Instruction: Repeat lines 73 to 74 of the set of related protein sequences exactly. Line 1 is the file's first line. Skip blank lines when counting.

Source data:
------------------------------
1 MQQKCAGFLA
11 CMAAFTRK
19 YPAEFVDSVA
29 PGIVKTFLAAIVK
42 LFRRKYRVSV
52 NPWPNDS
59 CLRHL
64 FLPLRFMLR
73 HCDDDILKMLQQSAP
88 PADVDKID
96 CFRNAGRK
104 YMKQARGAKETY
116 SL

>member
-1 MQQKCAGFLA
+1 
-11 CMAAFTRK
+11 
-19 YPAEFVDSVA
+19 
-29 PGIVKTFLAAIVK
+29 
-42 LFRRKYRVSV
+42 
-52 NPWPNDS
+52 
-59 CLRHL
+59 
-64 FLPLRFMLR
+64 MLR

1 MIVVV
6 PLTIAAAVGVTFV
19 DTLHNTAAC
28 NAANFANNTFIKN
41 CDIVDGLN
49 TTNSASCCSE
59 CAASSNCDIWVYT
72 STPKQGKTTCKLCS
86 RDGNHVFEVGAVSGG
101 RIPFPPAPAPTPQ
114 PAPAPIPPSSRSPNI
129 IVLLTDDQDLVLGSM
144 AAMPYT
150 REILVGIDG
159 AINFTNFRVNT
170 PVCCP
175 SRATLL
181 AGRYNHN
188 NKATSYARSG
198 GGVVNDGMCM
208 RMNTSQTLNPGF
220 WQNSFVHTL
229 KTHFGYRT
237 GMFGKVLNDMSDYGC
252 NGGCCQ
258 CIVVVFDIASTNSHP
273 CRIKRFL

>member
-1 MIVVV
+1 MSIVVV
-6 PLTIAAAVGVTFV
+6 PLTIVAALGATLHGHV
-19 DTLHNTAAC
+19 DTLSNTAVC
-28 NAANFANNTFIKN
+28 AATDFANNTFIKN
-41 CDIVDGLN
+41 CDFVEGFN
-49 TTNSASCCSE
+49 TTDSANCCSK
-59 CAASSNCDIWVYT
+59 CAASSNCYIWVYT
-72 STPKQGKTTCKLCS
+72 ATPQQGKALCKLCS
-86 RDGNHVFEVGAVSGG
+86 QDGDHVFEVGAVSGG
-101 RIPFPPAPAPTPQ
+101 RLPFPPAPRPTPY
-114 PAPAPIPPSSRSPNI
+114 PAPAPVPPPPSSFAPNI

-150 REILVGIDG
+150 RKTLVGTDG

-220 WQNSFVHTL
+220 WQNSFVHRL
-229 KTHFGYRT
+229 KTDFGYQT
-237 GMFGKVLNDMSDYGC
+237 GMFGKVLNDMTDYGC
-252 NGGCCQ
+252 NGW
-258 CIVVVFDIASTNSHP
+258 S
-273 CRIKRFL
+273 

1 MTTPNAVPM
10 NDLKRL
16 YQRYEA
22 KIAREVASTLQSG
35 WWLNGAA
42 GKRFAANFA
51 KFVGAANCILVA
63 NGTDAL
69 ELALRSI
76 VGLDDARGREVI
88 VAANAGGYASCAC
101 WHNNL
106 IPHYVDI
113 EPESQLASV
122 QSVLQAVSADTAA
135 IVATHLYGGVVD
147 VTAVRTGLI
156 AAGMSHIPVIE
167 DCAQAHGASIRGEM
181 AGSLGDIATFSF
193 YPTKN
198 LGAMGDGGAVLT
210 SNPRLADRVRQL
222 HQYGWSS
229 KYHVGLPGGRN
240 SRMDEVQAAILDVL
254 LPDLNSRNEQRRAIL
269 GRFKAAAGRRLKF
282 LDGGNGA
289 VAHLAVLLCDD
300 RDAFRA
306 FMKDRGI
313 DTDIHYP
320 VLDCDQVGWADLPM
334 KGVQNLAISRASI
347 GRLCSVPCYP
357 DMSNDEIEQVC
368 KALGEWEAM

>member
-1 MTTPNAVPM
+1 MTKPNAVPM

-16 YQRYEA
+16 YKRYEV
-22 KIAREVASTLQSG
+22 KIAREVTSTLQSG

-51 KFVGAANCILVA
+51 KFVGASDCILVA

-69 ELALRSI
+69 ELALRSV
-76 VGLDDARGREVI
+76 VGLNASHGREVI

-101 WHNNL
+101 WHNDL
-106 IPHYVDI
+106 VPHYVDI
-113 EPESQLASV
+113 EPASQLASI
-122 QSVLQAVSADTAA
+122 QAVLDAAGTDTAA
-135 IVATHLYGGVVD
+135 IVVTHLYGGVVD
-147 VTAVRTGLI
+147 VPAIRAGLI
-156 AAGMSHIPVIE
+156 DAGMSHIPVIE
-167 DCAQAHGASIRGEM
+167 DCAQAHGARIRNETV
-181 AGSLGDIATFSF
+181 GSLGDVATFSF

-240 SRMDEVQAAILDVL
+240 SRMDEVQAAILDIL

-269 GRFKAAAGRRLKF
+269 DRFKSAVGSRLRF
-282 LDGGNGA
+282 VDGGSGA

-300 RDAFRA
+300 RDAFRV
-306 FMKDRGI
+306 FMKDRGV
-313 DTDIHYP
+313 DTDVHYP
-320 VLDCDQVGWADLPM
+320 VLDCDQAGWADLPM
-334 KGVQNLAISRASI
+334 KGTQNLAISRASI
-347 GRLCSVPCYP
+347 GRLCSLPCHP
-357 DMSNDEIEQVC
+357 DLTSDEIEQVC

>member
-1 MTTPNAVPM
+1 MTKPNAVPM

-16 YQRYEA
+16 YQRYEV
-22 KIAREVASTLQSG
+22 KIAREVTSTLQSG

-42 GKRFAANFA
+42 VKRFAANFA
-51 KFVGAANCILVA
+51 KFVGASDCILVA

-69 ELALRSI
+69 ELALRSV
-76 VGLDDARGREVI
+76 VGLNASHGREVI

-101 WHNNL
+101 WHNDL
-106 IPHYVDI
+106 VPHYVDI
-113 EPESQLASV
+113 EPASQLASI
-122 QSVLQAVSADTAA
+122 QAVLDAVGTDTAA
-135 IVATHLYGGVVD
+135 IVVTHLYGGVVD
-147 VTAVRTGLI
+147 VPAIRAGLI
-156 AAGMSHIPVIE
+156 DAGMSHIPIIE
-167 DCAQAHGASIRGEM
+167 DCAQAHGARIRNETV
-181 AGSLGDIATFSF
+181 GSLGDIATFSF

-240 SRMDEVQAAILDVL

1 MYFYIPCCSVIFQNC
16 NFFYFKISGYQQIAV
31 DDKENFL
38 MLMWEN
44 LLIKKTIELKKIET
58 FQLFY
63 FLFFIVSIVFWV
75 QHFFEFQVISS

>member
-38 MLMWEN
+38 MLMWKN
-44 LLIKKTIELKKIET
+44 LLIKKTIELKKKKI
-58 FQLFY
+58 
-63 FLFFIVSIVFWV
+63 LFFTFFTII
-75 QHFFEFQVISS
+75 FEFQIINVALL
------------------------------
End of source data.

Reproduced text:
-72 STPKQGKTTCKLCS
+72 ATPQQGKALCKLCS